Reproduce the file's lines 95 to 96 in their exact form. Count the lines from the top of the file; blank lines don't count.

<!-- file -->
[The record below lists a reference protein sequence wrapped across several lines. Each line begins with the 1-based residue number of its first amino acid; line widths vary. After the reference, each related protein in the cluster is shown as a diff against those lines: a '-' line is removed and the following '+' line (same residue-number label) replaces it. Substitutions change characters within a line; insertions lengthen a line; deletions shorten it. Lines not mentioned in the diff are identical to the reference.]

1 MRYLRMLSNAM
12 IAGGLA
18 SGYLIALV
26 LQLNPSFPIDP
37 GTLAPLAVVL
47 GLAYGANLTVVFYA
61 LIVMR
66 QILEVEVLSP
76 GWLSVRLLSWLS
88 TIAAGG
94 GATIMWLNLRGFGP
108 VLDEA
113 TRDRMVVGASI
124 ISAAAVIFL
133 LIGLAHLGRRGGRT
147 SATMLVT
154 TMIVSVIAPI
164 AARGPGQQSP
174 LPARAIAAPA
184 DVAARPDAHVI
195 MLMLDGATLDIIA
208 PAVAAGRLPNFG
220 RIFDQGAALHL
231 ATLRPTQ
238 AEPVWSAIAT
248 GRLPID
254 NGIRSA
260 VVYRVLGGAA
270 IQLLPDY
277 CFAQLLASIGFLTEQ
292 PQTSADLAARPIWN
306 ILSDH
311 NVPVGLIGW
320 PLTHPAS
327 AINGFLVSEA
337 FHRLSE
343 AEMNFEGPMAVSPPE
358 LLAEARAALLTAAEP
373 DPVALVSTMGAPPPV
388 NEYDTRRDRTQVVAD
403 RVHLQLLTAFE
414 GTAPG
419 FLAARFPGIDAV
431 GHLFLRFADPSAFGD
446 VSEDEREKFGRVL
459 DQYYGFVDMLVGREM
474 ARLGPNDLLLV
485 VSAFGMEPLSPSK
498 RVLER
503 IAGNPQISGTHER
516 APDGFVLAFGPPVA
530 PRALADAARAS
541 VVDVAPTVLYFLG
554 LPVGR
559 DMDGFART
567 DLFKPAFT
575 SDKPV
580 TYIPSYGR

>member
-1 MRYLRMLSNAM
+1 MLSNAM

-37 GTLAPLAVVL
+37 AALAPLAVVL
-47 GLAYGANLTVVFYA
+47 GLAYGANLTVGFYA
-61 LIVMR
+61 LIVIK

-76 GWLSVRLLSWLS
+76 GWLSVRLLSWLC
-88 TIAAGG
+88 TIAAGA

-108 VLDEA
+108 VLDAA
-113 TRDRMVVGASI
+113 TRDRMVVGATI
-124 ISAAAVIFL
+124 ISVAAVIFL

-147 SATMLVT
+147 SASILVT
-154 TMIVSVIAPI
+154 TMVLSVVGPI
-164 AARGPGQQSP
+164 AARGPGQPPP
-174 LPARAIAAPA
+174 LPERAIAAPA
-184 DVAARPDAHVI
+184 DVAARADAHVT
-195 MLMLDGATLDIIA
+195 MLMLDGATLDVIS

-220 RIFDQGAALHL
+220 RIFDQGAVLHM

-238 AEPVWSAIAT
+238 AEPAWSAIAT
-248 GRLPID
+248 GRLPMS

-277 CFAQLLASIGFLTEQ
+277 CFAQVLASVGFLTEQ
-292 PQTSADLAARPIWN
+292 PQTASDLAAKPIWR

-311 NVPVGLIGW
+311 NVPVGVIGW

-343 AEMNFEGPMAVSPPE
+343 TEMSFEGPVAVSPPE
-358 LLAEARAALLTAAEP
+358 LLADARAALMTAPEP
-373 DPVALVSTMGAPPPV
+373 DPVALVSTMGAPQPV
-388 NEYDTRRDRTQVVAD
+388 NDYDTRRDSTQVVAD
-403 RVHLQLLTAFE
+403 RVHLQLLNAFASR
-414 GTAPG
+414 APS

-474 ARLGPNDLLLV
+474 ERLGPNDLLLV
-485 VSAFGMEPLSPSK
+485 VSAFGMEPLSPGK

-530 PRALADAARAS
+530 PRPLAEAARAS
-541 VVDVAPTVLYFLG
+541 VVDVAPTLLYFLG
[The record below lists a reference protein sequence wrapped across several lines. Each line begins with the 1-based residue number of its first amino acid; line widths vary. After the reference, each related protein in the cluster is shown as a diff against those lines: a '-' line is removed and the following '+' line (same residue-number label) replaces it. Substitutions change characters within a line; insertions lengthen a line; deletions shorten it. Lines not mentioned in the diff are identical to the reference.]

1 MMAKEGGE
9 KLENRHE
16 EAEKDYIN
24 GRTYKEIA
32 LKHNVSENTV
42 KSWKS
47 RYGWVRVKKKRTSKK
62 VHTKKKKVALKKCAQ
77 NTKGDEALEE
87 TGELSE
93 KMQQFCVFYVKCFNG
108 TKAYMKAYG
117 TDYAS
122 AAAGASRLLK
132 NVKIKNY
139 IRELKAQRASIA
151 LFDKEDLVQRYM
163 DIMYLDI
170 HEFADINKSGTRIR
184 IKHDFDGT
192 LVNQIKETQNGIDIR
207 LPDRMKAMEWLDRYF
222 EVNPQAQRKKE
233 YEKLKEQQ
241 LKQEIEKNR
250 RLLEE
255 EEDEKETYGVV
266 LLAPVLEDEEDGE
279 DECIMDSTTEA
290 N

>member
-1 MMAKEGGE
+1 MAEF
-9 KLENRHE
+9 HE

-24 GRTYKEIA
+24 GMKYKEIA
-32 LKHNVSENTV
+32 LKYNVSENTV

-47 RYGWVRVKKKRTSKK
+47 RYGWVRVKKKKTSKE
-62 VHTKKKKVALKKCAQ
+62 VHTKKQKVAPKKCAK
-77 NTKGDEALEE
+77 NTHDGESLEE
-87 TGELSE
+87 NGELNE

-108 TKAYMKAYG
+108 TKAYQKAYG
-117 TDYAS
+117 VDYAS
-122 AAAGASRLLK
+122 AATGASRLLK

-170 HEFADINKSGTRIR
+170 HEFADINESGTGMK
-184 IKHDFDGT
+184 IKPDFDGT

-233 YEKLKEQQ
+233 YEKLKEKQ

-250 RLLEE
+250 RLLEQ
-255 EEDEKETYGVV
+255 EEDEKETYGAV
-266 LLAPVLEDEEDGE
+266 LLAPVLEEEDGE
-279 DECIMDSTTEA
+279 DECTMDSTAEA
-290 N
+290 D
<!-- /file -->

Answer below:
-248 GRLPID
+248 GRLPMS